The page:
The City of Franklin has announced that it has selected Utility Metering Solutions (UMS) to replace the city’s existing analogue water meters with smart water meters.
The installation of smart water meters in Franklin is expected to help the city improve its revenue collection through accuracy in water billing.
The city will use smart water meters to reduce its non-revenue water through quick detection and elimination of water leakages.
The water meter upgrades will ensure the city’s water division improves its customer service by helping consumers improve their water efficiency and reduce their water bills by providing them with real-time water usage data.
Edward Hay, director of finance at Franklin City, said the project “… supports our commitment to preserving and protecting our environment by reducing carbon emissions as a result of taking water meter readers off the road.”
The project is expected to begin this January through to the second quarter of 2017.
Cities and municipalities have also been active in adopting advanced meters to ensure they utilise opportunities such as improved revenue collection resulting from the two-way metering system.
In mid-December, the US city of Pasadena in California announced that it plans to replace its existing automated meter reading (AMR) system with an advanced metering infrastructure (AMI) system.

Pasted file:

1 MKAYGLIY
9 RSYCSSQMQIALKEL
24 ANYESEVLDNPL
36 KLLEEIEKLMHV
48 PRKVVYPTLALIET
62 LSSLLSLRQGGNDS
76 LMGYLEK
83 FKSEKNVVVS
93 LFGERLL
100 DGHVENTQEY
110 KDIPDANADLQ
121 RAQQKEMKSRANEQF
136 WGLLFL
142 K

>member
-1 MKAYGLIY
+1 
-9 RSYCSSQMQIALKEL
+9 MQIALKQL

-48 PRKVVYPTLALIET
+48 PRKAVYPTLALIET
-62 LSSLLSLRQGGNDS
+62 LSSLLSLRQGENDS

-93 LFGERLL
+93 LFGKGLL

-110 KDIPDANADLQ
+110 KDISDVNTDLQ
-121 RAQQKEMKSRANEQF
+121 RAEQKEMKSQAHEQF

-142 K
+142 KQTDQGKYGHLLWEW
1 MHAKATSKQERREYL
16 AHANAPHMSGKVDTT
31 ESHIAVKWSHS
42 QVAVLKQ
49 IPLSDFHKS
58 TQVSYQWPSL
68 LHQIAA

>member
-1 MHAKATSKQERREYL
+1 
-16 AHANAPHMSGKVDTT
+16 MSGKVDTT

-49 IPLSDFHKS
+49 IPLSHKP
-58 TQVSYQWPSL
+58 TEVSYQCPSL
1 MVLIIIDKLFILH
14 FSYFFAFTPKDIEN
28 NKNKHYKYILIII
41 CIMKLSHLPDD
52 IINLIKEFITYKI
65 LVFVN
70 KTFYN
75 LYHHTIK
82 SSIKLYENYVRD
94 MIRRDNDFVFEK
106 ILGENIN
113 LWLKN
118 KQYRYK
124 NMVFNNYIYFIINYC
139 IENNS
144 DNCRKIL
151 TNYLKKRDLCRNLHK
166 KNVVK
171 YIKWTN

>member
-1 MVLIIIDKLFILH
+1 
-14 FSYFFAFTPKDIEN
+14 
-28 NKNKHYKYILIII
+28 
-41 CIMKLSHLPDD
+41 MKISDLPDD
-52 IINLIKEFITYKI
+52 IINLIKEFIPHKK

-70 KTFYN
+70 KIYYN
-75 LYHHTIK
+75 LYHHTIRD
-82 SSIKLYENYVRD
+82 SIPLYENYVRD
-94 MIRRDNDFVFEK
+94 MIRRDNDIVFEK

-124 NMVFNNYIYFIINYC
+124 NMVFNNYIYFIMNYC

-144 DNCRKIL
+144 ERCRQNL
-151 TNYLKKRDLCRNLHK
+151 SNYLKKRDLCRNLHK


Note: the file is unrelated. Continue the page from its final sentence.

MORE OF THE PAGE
The advanced metering project is expected to help the city improve its water and electricity billing system through the provision of two-way communication between the city’s public service department and consumers.
According to local media, the new AMI system will allow the city to improve its water and energy efficiency through real-time management and operation of its distribution networks.
The project will grant the city’s electricity consumers with access to real-time consumption data and the chance to participate in efficiency and demand response initiatives such as time-of-use energy pricing.
The current AMR system covers 92% of the city’s water and electricity consumers and was installed in 2003. [Californian city to upgrade water infrastructure with USDA funding].
The AMI system will impact on water management and help the city reduce non-revenue water and operational costs through quick identification and elimination of water leakages.Pasadena City will also install and integrate a new customer information system with the new AMI system.
Monday, 11 December